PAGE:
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Bahrain Grand Prix ‘Not On,’ After Teams Object

Bahrain Grand Prix 'Not On,' After Teams Object -

The Lede - The New York Times News Blog
June 8, 2011, 10:06 am
Bahrain Grand Prix ‘Not On,’ After Teams Object
Video posted online by activists in Bahrain on Sunday, after the security forces broke up a Shiite religious procession.

Updated | 1:48 p.m. Just five days after the governing body of Formula One racing approved a decision to hold the Bahrain Grand Prix in October, the sport’s most powerful man has admitted that the race cannot go ahead because of objections from the drivers.

Speaking to the BBC on Wednesday, Bernie Ecclestone, the chief executive of the Formula One Group, acknowledged that the governing body had failed to obtain the necessary consent of the teams before announcing that the race, which was put on hold in March because of political unrest in Bahrain, would be held later this year.

“Hopefully we can return in the future, but of course it’s not on,” Mr. Ecclestone told BBC Sport. “The schedule cannot be rescheduled without the agreement of the participants, they’re the facts.”

On Tuesday, the Formula One Teams’ Association, wrote to the governing body, citing logistical and safety concerns and arguing that extending the season by adding a race in Bahrain in October would be “unbearable to our staff.”

In an interview with BBC Radio 4, Max Mosely, the former head of the governing body, explained that the the Formula One schedule can never be changed without the prior, unanimous agreement of all of the teams.

The teams sent their letter the same day that, an organization that has gathered more than 450,000 signatures on an Internet petition calling for the race to be canceled because of human rights concerns, released a leaked copy of a report by a fact-finding delegation that visited Bahrain last week on behalf of the race organizers, one day before a state of emergency was lifted and protesters returned to the streets.

The report’s author, Carlos Gracia, a senior member of the sport’s governing body, described a visit to a shopping mall and meetings with government officials and a representative of a human rights body established by Bahrain’s government last year. According to Mr. Gracia, the rights advocate, who was appointed by Bahrain’s king, said that “no human rights were violated” during the crackdown on dissent in the country.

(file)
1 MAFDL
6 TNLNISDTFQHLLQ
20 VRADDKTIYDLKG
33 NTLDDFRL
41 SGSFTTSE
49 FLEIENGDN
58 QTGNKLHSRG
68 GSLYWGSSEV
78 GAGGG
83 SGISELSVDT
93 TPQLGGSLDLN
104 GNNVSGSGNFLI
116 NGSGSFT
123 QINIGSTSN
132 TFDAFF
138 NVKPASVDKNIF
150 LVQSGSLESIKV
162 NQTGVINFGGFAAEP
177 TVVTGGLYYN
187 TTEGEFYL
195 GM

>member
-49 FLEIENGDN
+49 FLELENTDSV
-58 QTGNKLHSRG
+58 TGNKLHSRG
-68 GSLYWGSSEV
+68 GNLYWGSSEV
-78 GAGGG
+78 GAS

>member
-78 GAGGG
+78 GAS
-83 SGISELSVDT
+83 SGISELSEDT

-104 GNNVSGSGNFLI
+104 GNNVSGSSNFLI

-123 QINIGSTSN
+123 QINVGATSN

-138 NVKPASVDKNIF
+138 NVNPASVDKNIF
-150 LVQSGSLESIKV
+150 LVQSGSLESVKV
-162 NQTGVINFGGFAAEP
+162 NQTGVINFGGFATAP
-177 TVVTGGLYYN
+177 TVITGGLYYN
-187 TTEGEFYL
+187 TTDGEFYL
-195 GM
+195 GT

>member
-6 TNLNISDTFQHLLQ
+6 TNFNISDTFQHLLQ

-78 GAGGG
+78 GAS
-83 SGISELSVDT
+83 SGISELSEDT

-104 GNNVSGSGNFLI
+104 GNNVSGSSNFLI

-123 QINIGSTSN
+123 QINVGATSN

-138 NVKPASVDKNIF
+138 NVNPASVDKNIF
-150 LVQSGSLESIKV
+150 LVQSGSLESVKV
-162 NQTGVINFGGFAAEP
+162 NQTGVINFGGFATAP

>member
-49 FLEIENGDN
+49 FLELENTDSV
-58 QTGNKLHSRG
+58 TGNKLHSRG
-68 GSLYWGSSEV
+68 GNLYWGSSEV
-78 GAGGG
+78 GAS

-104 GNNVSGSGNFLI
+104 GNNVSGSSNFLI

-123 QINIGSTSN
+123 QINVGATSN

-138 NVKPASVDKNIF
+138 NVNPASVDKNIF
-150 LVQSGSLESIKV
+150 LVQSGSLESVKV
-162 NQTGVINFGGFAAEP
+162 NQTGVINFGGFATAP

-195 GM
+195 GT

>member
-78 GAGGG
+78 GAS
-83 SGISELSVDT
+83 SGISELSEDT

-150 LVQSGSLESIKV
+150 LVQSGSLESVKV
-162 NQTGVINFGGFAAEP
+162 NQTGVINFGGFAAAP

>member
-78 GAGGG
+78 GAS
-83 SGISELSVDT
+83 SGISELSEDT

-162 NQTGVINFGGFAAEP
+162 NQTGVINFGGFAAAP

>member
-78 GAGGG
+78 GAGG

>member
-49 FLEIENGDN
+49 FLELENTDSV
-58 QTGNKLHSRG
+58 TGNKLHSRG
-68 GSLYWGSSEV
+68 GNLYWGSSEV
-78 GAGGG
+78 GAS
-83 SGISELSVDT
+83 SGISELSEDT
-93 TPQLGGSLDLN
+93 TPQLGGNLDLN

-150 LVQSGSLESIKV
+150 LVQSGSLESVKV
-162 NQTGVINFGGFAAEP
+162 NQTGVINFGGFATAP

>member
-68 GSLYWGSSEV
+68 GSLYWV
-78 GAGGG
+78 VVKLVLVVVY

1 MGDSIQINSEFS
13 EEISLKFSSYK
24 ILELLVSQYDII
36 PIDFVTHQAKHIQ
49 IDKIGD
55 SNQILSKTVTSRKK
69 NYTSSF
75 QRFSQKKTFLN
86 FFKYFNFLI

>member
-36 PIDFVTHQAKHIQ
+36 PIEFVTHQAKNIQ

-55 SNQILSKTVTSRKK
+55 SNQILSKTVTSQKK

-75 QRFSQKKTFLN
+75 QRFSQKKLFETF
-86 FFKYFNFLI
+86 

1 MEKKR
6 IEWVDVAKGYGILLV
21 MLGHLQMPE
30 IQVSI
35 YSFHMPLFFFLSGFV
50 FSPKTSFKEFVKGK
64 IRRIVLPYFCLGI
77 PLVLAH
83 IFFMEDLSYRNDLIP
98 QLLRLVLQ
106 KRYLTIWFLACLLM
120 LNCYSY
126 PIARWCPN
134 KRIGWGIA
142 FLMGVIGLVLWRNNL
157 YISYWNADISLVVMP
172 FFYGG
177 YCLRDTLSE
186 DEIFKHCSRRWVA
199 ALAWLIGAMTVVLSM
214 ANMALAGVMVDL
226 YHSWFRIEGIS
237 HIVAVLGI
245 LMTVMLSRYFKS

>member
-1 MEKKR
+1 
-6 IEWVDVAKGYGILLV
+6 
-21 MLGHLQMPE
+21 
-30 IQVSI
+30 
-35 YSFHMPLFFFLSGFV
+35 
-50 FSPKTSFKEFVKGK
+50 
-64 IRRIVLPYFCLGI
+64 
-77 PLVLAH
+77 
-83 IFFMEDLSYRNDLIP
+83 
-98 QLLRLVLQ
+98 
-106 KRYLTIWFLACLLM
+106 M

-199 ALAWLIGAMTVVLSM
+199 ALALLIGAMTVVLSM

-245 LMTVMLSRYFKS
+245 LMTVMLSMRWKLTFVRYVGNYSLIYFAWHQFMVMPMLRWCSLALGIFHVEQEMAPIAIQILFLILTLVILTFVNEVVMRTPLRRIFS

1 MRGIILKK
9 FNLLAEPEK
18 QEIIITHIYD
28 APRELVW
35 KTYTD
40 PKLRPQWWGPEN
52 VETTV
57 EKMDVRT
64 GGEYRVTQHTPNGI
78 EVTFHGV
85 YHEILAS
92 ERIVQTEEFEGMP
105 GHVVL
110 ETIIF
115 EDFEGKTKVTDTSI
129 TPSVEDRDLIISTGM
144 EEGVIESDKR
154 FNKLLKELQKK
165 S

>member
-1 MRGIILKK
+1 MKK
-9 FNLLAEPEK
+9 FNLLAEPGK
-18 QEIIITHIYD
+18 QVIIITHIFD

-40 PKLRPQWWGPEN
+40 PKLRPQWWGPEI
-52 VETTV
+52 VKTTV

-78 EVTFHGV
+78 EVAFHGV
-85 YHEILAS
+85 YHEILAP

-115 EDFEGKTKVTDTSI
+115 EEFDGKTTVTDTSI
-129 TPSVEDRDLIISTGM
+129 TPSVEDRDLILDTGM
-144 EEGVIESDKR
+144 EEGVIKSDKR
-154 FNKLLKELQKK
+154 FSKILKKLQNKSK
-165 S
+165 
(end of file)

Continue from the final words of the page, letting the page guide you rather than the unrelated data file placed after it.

Mr. Gracia also described a visit to a shopping center in Bahrain, where he was “surprised to find a group of young people who were petitioning for” the Formula One race to be reinstated. “I was invited to sign and did so solely as a gesture of good will.”

Over all, Mr. Gracia reported that he had found an “atmosphere of total calm and stability” in the country. He concluded, “Life in Bahrain is completely normal again.”

Mr. Mosely, the former head of the governing body — who comes at discussions of autocracy from an interesting perspective — told The BBC that Mr. Gracia is a “very, very nice man,” but speaks no English, and so might have had a hard time seeing past the surface that was presented to him by his hosts in Bahrain.

As Britain’s Press Association reported, Mr. Gracia said in an interview with a Spanish newspaper, “What I found was an open government that offers the opposition the chance to speak.”

Bahrain’s official news agency has not yet responded to the news or removed the banner ad at the top of every page of its Web site promoting the race on Oct. 30.

On Wednesday, a spokesman for the United Nations’ top human rights official, Navi Pillay, called on Bahrain’s state news agency to retract a report that “grossly misrepresented” a statement she made during a meeting last week with officials from Bahrain. The news agency reported on Saturday that Ms. Pillay had said, “Certain information which we received about the developments in Bahrain are untrue.”

The National, an Abu Dhabi newspaper, reports that Ms. Pillay’s spokesman, Rupert Colville, called that a “distortion of her words,” adding, “She will formally request the government officials who attended the meeting to issue a correction.”

The newspaper also noted that gatherings by members of Bahrain’s Shiite majority community were dispersed with force on Sunday. Zoi Constantine, a correspondent for The National in Beirut, wrote:

Despite outward conciliatory moves, opposition groups say that peaceful protests have once again been met with violence by security forces. Opposition activists also said police broke up Shiite religious processions held in various locations around the country on Sunday, using tear gas, rubber bullets, sound grenades and birdshot.

Video that appeared to show the security forces firing at a Shiite procession was posted online by Bahraini activists on Sunday, along with this clip, said to show a protester being detained:

In a statement, Bahrain’s interior ministry said that “the small groups that security forces dealt with on Sunday were groups that misused a religious occasion, engaged in riots and acts of vandalism and blocked roads which are illegal activities.”

Online, the news that the race will almost certainly not be held was hailed by supporters of Bahrain’s protest movement but criticized by some members of the country’s business community. Hazem Janahi, the managing director of a venture capital firm in Bahrain, wrote on Twitter that “more poor Bahrainis will lose their job in the tourism” sector because of the cancellation. He added that if human rights concerns are to be taken into account, the Formula One tour should now cancel its race in China as well.
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